Greek rescue deal likely
Prime Minister Alexis Tsipras may have averted a financial meltdown of his country’s economy, after eurozone leaders seemed committed for a last-minute rescue for Greece.
“The ball is in Greece’s court,” Italian Prime Minister Matteo Renzi said. “Next Sunday the final meeting will take place on Greece.”
German Chancellor Angela Merkel changed her tune in the room and was actively involved in efforts to find a lastditch solution for a new Greek loan application and reforms, according to euro zone sources.
“It is not a matter of weeks but of a few days” to save Greece from collapse, Merkel told reporters.
With Greek banks down to their last few days of cash and the European Central Bank tightening the noose on their funding, Tsipras tried to convince the euro zone’s other 18 leaders to approve a new loan swiftly.
ECB President Mario Draghi had assured finance ministers at the Eurogroup meeting that the central bank would keep Greek lenders afloat this week as long as negotiations were under way.
Merkel and French President Francois Hollande worked together on a plan to save Greece from plunging into economic turmoil and possibly having to ditch the euro. This involved a medium-term conditional programme and a short-term interim financing deal for a few months, sources said.
However, a solution still depends on Tsipras putting forward convincing reform proposals and rushing key measures through parliament by the weekend to make Greece’s public finances sustainable.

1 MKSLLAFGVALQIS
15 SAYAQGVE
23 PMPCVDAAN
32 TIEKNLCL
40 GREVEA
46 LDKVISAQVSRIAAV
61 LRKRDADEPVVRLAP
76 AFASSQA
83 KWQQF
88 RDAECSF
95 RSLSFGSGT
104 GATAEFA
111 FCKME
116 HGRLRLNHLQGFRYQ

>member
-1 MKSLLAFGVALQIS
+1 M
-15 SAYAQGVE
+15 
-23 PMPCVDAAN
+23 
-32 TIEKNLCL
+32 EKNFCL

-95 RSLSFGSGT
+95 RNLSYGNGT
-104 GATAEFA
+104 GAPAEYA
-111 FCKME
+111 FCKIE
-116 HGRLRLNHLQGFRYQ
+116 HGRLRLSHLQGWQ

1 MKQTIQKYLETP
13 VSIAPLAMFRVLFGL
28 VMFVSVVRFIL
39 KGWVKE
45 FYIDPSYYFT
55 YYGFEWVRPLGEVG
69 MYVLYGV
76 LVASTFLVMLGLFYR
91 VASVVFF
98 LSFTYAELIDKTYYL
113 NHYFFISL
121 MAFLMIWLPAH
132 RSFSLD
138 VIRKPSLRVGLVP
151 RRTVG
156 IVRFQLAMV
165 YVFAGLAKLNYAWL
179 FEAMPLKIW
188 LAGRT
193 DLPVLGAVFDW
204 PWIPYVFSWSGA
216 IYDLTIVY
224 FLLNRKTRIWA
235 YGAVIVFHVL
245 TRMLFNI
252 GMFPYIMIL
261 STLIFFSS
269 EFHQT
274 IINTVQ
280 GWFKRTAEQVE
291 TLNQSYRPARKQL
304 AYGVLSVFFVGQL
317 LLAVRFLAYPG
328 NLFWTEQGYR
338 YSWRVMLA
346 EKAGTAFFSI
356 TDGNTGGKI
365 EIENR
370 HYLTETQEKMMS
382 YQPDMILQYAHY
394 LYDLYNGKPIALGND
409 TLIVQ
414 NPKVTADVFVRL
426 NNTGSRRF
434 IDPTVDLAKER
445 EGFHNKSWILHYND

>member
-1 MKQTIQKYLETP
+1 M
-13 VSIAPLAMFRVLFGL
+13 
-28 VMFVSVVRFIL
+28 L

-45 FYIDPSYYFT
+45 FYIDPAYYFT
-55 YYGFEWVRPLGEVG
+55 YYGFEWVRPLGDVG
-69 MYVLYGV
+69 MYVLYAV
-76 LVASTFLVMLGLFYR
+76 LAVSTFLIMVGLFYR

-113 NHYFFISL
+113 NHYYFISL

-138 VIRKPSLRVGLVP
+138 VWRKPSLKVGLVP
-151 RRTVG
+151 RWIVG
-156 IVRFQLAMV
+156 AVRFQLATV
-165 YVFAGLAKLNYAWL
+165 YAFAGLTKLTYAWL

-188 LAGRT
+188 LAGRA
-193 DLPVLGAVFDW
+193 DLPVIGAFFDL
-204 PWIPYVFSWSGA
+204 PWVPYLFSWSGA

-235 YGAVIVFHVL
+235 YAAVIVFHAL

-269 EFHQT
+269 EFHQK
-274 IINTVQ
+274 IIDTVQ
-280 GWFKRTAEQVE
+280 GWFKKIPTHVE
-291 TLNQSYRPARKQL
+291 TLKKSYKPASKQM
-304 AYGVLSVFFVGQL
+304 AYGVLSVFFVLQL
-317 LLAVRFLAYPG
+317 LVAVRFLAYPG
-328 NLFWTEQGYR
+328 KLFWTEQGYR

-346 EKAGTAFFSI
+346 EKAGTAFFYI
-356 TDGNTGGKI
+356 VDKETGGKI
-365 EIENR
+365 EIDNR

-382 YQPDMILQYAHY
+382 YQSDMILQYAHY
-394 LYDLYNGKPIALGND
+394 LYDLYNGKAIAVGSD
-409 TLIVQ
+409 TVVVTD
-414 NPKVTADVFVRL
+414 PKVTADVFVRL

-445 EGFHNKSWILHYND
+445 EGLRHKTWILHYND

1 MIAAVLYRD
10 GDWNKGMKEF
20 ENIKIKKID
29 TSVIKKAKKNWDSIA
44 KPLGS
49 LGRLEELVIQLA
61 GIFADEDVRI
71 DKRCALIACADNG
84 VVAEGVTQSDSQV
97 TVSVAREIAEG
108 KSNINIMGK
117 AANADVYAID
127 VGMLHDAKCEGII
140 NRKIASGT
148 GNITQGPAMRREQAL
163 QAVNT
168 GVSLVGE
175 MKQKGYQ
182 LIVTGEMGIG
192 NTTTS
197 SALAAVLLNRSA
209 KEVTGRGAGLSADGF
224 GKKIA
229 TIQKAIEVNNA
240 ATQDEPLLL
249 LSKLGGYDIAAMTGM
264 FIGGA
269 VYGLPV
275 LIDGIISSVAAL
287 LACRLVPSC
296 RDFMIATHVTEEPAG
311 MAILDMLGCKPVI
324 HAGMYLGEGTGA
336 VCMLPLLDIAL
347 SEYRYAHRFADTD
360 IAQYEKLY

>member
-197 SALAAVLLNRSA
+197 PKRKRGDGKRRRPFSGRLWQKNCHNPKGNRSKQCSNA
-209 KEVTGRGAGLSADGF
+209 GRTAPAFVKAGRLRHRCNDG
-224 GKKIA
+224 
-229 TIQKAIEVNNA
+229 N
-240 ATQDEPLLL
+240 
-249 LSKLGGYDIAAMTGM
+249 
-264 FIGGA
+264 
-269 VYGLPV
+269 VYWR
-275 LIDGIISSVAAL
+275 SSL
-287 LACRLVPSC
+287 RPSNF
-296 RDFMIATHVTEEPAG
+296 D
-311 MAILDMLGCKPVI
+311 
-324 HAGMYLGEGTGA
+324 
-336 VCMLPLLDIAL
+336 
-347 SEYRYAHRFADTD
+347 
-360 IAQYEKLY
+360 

If he does, bridge financing could be provided by “Greece’s friends” and by releasing past ECB profits on Greek bonds, to prevent Athens from missing a crucial 3.5 bln euro bond redemption to the ECB on July 20.
Merkel made it clear it was up to Tsipras to present convincing proposals after Athens spurned tax rises, spending cuts and pension and labour reforms that were on the table before its 240 bln euro bailout expired last week.
Euro zone finance ministers complained that their new Greek colleague Euclid Tsakalotos, while more courteous than his abrasive predecessor Yanis Varoufakis, had brought no new proposals to a preparatory meeting before the summit.
Greek officials said the leftist government broadly repeated a reform plan Tsipras sent to the euro zone last week before Greek voters, in a referendum on Sunday, overwhelmingly rejected the austerity terms previously on offer for a bailout.
Eurogroup chairman Jeroen Dijsselbloem said the ministers would hold a conference call on Wednesday to review a Greek request for a medium-term assistance programme from the European Stability Mechanism bailout fund.